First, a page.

The Doug Elmets Story, Part 1

From the Sacramento Business Journal - October 14, 2013

If ubiquitous name, mellifluous voice or natty appearance of public affairs consultant Doug Elmets seems familiar to you, it could be that over the years you’ve read, heard or watched him on TV raising money for KVIE (whose board he once chaired) — or serve as a spokesman for several American Indian tribes and/or their casinos, Veterans of Foreign Wars and ARCO.

Or, a few years back, for Pres. Ronald Reagan.

“I guess I was always in the right place at the right time,” he says over lunch at Lucca. Born in Des Moines and educated at the University of Iowa, where he was active in student politics, Elmets says that “through a friend of a friend” he started his career when he went to work in Washington, D.C. as an intern for Republican Sen. Chuck Grassley, who’s represented the state for more than three decades. Through Grassley, “I met a guy named Lyn Nofziger and his two deputies, Lee Atwater and Ed Rollins.”

Here Elmets pauses and smiles, knowing he’s just dropped some very serious GOP names. For young readers: Nofziger, who died in 2006, was a White House adviser to both Pres. Richard M. Nixon and Reagan, and had been the latter’s press secretary when he was California’s governor. Atwater was a controversial political strategist for Reagan and the first Pres. Bush, and was only 40 when he died in 1991. Ed Rollins, still with us, is a campaign consultant.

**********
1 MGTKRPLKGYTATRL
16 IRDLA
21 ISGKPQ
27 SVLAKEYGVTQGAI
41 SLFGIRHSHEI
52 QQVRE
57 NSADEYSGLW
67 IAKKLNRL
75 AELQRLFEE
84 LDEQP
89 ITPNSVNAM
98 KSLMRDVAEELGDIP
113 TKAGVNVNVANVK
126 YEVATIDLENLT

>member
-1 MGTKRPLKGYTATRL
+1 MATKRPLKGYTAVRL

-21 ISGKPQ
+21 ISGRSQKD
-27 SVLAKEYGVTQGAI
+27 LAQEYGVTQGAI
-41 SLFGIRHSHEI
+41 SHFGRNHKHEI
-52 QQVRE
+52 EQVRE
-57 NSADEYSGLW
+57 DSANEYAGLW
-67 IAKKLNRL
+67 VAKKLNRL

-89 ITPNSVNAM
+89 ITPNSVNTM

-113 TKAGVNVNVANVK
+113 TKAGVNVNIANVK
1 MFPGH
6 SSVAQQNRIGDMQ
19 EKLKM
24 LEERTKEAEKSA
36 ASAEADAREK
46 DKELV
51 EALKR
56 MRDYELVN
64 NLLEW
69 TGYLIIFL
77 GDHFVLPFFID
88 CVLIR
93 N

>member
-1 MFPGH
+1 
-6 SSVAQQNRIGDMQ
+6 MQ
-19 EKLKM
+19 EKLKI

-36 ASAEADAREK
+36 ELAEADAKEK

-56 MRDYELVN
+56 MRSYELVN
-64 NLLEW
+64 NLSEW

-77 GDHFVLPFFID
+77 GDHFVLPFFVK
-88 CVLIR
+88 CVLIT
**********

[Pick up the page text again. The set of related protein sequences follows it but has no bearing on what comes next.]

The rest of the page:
Elmets gets a wide-eyed look and his mouth opens slightly, as if to say, Can you believe how lucky I was when I was so young? He might have started out lucky but everyone liked him — enough so that every weekday he’d volunteer his time from 5-8 a.m. with Nofziger and his crew at the White House “then go back to the Senate to do my internship from 8:30 a.m. to 5 p.m., then go back to Nofziger’s for a few hours. Eventually, Lyn just hired me, because I probably looked exhausted.”

As energetic as he is, exhaustion plays a role in another lunchtime tale. Elmets says he was recruited to be John Connally’s driver when the former Texas (and former Democratic) governor ran for the Republican presidential nomination early in the 1980s. Again, for younger readers: Connally had been seriously wounded years before when he rode in the same motorcade as Pres. John F. Kennedy the day JFK was assassinated, Nov. 22, 1963. OK, back to the story.

“Connally was in Iowa for a 48-hour, non-stop campaign swing,” Elmets says, “and after driving him all over the state and going without sleep that long, I finally turned to his advance man, a guy named Jack Something, and said, ‘Listen, just because that bullet didn’t kill Gov. Connally in Texas doesn’t mean I’m not about to by driving off the road.”

Elmets says the advance man “read me the Riot Act and told me I’d never survive in politics.”

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